These are challenging times on both a personal and professional level. COVID-19 has altered most aspects of how we live, the economy generally and how we practice law.
Like the criminal justice system, the virus has struck disproportionately hard at communities of color, the poor and people without political power.
We are also witnessing the reactions to racist law enforcement practices resulting in the murders of presumptively innocent African American citizens. Many people across the United States have taken to the streets crying out for an end to police brutality and violence.
As criminal defense lawyers, we are uniquely positioned to help our country transform the concept of equal justice under law from an aspiration to a reality. We must accept nothing less.
My hope is that MACDL will be an instrument of change in these times. We have all the tools to do it. We have over 350 members, an active board and many talented lawyers committed to help.
MACDL has shown it can respond quickly and effectively. For example, MACDL recently responded – within about 24 hours-to requests from the Minnesota Legislature for comment on several current bills. We responded in writing with an excellent statement of well thought out and reasoned positions. Input only MADCL was able to advance so quickly and effectively.
MACDL’s response was compiled by many people dropping everything and working hard to produce our document. I am very proud of the many MACDL members who volunteered and put in the hard work for us to be successful. The effort was headed by Ryan Else who told me the day we were finishing up that he had barely slept the night before because he “was so excited.” Bravo.
We are also in the process of expanding the MACDL strike force. The purpose of the strike force is to represent MACDL members who are faced with actual or possible contempt proceedings, subpoenas, and the like.
My concern is that with the ratcheting up of the courts “post” COVID-19 there may be instances where issues arise with lawyers being forced to trial, with procedures that may be constitutionally or otherwise infirm and a host of other problems that may put the lawyer in the position of needing strike force help. I am the Eighth Circuit coordinator of NACDL’s lawyer’s assistance strike force, and I can tell you we are anticipating this on a national level. MACDL needs to be ready as well. If you are interested in serving on the strike force, please let me know.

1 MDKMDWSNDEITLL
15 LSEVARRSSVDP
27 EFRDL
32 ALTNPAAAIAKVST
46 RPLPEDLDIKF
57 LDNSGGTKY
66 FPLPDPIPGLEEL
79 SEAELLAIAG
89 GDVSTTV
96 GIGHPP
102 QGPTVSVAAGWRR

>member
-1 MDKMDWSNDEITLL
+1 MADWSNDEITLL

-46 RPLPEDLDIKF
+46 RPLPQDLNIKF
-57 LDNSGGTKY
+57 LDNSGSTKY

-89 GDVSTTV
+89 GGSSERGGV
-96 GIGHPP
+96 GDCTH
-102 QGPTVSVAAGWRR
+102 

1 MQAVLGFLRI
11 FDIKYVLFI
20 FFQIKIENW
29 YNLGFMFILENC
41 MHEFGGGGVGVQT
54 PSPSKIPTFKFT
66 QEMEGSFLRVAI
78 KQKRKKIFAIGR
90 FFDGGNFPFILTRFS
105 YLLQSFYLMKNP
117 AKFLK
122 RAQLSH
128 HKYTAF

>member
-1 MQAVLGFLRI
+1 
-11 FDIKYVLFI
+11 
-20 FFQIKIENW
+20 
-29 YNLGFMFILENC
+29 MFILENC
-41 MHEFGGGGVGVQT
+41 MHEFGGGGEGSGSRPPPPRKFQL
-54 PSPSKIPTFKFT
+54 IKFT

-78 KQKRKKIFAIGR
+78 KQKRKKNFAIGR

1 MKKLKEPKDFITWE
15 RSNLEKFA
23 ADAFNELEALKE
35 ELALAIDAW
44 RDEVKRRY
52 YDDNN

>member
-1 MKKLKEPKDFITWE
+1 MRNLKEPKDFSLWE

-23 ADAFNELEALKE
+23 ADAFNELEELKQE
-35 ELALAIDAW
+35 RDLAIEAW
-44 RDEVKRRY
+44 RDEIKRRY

Of course, one of the best things about being a criminal defense lawyer is hanging around with other criminal defense lawyers, and we have not been able to do that for a while. Hanging around together is important not just because it is fun. We also get to spend time with people who think like us, understand us, and know what we are talking about. This is important because it reminds us of our shared goals and commitment to seeking justice for our clients. It recharges our batteries. It is affirming.
We are still all together even if we are not able to gather at this time.
In these strange and upsetting times, I hope you will “lean in “ to MACDL and get more involved in who we are and what we do. There is a committee just waiting for you. If you want some help finding a place at MACDL, please call me and we will figure it out. MACDL is on the move. Let us keep it moving. Together we can help to create a more just world and have some fun in the process.